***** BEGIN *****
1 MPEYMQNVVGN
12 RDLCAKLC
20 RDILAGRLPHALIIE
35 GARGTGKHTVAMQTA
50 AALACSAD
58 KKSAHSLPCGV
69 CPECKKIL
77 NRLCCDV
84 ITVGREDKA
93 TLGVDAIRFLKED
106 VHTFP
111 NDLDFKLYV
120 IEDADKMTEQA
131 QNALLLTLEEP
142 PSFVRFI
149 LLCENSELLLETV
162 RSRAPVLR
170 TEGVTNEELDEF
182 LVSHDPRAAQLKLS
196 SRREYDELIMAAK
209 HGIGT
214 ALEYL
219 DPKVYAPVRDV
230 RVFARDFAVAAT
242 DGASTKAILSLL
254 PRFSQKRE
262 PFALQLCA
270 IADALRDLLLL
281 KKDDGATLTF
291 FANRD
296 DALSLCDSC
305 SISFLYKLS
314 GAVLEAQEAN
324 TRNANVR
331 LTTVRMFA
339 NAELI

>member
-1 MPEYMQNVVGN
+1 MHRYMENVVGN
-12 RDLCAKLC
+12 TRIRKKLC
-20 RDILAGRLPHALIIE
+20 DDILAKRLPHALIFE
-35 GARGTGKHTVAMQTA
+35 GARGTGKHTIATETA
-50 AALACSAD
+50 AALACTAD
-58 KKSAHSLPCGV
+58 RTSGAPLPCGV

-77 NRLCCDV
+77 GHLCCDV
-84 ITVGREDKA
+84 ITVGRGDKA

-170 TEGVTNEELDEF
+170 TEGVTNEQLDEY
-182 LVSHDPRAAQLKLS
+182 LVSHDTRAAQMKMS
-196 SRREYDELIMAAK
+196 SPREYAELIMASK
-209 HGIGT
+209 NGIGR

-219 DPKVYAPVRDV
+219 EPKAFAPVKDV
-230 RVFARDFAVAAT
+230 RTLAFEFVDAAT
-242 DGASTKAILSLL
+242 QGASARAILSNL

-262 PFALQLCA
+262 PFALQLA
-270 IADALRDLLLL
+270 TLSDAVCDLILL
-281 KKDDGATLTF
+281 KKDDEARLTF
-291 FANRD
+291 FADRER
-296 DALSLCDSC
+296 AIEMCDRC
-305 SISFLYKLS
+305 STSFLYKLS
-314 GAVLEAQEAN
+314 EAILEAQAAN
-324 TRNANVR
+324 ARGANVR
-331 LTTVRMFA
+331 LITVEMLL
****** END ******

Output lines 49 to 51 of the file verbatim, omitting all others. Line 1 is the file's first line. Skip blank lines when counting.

+58 RTSGAPLPCGV

-77 NRLCCDV
+77 GHLCCDV